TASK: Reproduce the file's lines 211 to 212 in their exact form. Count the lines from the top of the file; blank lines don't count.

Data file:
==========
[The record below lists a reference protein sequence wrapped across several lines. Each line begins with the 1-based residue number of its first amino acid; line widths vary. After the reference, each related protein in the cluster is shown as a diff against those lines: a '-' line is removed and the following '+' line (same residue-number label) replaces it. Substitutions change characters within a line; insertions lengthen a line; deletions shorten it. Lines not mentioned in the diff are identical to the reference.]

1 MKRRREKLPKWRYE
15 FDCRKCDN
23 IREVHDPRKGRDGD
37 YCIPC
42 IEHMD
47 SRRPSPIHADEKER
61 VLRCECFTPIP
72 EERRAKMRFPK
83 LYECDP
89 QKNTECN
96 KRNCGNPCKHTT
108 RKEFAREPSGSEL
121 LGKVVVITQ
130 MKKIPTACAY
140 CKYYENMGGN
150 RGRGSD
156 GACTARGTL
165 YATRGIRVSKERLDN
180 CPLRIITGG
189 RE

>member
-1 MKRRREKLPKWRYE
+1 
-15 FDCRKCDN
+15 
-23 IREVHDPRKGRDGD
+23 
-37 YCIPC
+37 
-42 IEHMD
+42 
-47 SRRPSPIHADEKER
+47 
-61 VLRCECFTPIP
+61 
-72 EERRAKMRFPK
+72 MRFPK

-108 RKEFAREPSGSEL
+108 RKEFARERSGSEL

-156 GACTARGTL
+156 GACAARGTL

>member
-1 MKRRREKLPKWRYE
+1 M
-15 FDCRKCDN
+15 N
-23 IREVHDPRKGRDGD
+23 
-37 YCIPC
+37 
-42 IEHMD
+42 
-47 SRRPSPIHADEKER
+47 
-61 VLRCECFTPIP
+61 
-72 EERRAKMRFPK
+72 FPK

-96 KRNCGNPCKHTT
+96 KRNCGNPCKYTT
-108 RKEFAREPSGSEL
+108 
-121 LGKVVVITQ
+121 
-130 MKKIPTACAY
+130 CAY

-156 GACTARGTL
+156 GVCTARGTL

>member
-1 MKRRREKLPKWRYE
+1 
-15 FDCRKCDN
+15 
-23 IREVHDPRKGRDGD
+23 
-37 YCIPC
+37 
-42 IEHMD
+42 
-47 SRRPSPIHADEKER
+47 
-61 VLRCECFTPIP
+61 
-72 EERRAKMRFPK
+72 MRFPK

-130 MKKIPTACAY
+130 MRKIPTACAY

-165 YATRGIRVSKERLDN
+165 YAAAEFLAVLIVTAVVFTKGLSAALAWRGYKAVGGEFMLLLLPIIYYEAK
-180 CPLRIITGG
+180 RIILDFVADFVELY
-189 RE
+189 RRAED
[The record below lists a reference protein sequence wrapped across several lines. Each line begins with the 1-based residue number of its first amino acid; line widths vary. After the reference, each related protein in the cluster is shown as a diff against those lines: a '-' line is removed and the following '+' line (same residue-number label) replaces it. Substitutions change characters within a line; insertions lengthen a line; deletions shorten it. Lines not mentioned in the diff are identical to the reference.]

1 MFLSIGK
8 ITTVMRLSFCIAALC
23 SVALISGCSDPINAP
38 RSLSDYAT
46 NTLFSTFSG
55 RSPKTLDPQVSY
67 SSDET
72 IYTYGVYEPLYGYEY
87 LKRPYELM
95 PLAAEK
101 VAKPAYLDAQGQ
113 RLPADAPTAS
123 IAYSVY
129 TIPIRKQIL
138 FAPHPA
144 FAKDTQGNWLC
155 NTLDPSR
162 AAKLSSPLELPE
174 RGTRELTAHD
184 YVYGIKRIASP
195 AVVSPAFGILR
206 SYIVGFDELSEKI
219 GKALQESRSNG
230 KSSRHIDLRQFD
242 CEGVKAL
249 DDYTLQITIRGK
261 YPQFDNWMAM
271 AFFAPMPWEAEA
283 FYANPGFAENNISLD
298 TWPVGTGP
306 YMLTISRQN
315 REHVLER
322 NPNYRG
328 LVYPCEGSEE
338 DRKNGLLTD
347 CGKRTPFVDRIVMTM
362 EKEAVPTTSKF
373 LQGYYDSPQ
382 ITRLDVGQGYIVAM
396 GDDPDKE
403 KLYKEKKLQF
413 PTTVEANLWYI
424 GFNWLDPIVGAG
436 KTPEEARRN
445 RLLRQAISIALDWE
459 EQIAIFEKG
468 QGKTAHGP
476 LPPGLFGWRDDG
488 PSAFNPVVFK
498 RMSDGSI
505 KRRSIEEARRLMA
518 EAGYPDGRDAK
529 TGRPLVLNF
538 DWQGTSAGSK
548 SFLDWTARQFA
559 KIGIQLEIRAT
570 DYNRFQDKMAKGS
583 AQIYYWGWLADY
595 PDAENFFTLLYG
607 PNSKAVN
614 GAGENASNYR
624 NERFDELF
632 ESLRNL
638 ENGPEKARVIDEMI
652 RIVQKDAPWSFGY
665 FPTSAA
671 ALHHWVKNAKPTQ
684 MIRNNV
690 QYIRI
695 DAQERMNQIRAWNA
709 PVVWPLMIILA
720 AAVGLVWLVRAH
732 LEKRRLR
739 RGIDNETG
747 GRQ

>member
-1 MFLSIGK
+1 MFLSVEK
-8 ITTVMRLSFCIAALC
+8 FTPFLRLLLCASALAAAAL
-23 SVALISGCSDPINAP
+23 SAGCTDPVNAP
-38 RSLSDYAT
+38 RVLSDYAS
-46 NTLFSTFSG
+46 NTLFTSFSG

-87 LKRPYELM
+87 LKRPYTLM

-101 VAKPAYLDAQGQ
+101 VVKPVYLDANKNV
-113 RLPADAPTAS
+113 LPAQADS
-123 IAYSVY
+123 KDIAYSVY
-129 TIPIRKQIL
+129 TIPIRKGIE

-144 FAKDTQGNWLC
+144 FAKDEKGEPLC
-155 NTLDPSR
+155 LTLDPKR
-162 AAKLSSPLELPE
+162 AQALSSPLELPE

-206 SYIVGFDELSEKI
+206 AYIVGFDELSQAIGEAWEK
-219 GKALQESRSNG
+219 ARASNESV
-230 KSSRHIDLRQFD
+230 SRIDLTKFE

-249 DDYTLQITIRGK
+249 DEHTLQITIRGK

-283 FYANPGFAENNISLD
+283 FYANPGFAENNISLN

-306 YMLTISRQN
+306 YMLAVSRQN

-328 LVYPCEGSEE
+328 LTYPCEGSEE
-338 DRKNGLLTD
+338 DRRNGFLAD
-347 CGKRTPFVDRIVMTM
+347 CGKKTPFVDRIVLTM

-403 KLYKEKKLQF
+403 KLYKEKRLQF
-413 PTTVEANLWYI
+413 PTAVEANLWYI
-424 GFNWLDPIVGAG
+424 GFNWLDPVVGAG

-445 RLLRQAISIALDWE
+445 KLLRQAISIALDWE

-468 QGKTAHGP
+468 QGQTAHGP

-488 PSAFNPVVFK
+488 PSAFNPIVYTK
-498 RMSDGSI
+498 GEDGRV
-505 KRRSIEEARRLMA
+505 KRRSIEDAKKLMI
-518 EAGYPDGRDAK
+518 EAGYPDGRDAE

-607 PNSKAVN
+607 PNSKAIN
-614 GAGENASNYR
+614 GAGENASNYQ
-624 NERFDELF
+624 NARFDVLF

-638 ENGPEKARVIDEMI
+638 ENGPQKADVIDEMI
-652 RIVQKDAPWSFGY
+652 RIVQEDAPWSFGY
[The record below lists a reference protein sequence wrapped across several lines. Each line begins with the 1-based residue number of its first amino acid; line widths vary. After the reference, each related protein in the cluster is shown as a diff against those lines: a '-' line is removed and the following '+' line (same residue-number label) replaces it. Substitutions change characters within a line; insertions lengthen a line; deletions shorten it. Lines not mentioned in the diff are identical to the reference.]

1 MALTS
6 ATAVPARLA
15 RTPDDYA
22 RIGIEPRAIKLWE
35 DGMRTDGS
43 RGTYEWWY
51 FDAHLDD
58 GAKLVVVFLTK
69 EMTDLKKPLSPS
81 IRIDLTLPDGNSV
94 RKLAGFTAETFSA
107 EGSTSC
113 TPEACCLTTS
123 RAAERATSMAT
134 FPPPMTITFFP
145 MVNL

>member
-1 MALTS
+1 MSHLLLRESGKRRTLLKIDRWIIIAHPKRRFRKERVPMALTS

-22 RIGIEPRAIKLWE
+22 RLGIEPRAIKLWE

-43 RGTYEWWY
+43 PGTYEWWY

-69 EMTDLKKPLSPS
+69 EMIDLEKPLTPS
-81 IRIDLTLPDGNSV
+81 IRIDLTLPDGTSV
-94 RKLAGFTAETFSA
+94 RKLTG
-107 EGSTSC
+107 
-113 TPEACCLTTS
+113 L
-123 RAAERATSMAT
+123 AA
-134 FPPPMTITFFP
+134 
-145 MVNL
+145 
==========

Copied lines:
+328 LTYPCEGSEE
-338 DRKNGLLTD